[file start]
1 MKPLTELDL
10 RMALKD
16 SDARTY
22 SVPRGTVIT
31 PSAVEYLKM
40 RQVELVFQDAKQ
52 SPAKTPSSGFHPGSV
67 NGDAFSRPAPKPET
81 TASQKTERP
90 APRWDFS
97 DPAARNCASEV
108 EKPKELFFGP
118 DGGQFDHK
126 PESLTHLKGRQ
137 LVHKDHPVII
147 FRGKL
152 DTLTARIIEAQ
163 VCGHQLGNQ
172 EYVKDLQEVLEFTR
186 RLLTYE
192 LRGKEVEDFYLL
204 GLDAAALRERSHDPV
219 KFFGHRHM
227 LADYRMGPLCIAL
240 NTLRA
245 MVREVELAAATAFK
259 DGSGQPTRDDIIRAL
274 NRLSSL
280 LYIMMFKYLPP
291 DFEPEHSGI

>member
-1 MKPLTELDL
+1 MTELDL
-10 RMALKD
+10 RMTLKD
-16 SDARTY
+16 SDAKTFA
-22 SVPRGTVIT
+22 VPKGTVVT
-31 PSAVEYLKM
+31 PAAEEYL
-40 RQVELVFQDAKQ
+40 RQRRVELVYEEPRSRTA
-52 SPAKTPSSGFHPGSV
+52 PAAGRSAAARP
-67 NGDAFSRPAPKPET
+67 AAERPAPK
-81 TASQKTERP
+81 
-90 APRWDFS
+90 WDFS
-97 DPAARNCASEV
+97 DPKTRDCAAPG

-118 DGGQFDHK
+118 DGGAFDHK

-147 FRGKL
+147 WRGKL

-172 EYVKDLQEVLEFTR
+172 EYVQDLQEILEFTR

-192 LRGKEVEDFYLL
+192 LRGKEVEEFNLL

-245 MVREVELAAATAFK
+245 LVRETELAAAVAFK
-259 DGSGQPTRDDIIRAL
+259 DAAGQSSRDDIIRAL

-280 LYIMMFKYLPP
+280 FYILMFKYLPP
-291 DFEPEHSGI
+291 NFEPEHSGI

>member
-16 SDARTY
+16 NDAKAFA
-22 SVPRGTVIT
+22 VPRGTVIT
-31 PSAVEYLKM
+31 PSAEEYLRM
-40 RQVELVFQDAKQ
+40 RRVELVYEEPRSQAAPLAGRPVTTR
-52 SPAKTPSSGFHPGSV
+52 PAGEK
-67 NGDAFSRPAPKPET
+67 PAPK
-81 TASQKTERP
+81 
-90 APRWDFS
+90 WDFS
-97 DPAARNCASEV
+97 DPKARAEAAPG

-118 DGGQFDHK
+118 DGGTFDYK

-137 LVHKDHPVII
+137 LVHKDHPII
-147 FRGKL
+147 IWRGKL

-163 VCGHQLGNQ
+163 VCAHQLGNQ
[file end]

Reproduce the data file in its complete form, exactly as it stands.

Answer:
1 MKPLTELDL
10 RMALKD
16 SDARTY
22 SVPRGTVIT
31 PSAVEYLKM
40 RQVELVFQDAKQ
52 SPAKTPSSGFHPGSV
67 NGDAFSRPAPKPET
81 TASQKTERP
90 APRWDFS
97 DPAARNCASEV
108 EKPKELFFGP
118 DGGQFDHK
126 PESLTHLKGRQ
137 LVHKDHPVII
147 FRGKL
152 DTLTARIIEAQ
163 VCGHQLGNQ
172 EYVKDLQEVLEFTR
186 RLLTYE
192 LRGKEVEDFYLL
204 GLDAAALRERSHDPV
219 KFFGHRHM
227 LADYRMGPLCIAL
240 NTLRA
245 MVREVELAAATAFK
259 DGSGQPTRDDIIRAL
274 NRLSSL
280 LYIMMFKYLPP
291 DFEPEHSGI

>member
-1 MKPLTELDL
+1 MTELDL
-10 RMALKD
+10 RMTLKD
-16 SDARTY
+16 SDAKTFA
-22 SVPRGTVIT
+22 VPKGTVVT
-31 PSAVEYLKM
+31 PAAEEYL
-40 RQVELVFQDAKQ
+40 RQRRVELVYEEPRSRTA
-52 SPAKTPSSGFHPGSV
+52 PAAGRSAAARP
-67 NGDAFSRPAPKPET
+67 AAERPAPK
-81 TASQKTERP
+81 
-90 APRWDFS
+90 WDFS
-97 DPAARNCASEV
+97 DPKTRDCAAPG

-118 DGGQFDHK
+118 DGGAFDHK

-147 FRGKL
+147 WRGKL

-172 EYVKDLQEVLEFTR
+172 EYVQDLQEILEFTR

-192 LRGKEVEDFYLL
+192 LRGKEVEEFNLL

-245 MVREVELAAATAFK
+245 LVRETELAAAVAFK
-259 DGSGQPTRDDIIRAL
+259 DAAGQSSRDDIIRAL

-280 LYIMMFKYLPP
+280 FYILMFKYLPP
-291 DFEPEHSGI
+291 NFEPEHSGI

>member
-16 SDARTY
+16 NDAKAFA
-22 SVPRGTVIT
+22 VPRGTVIT
-31 PSAVEYLKM
+31 PSAEEYLRM
-40 RQVELVFQDAKQ
+40 RRVELVYEEPRSQAAPLAGRPVTTR
-52 SPAKTPSSGFHPGSV
+52 PAGEK
-67 NGDAFSRPAPKPET
+67 PAPK
-81 TASQKTERP
+81 
-90 APRWDFS
+90 WDFS
-97 DPAARNCASEV
+97 DPKARAEAAPG

-118 DGGQFDHK
+118 DGGTFDYK

-137 LVHKDHPVII
+137 LVHKDHPII
-147 FRGKL
+147 IWRGKL

-163 VCGHQLGNQ
+163 VCAHQLGNQ